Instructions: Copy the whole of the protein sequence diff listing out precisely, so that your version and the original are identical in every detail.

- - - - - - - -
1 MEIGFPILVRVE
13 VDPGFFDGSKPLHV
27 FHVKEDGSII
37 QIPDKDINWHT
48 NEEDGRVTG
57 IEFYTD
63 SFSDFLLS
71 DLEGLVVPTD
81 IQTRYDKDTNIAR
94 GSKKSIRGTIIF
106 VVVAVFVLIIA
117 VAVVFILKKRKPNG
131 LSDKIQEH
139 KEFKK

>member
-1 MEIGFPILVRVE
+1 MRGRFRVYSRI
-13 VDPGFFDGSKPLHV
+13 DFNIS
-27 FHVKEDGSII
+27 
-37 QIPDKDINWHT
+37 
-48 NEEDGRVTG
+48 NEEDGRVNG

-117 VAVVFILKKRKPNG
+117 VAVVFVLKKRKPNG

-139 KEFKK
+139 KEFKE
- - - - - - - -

1 MEIGFPILVRVE
13 VDPGFFDGSKPLHV
27 FHVKEDGSII
37 QIPDKDINWHT
48 NEEDGRVTG
57 IEFYTD
63 SFSDFLLS
71 DLEGLVVPTD
81 IQTRYDKDTNIAR
94 GSKKSIRGTIIF
106 VVVAVFVLIIA
117 VAVVFILKKRKPNG
131 LSDKIQEH
139 KEFKK

>member
-1 MEIGFPILVRVE
+1 MRGRFRVYSRI
-13 VDPGFFDGSKPLHV
+13 DFNIS
-27 FHVKEDGSII
+27 
-37 QIPDKDINWHT
+37 
-48 NEEDGRVTG
+48 NEEDGRVNG

-117 VAVVFILKKRKPNG
+117 VAVVFVLKKRKPNG

-139 KEFKK
+139 KEFKE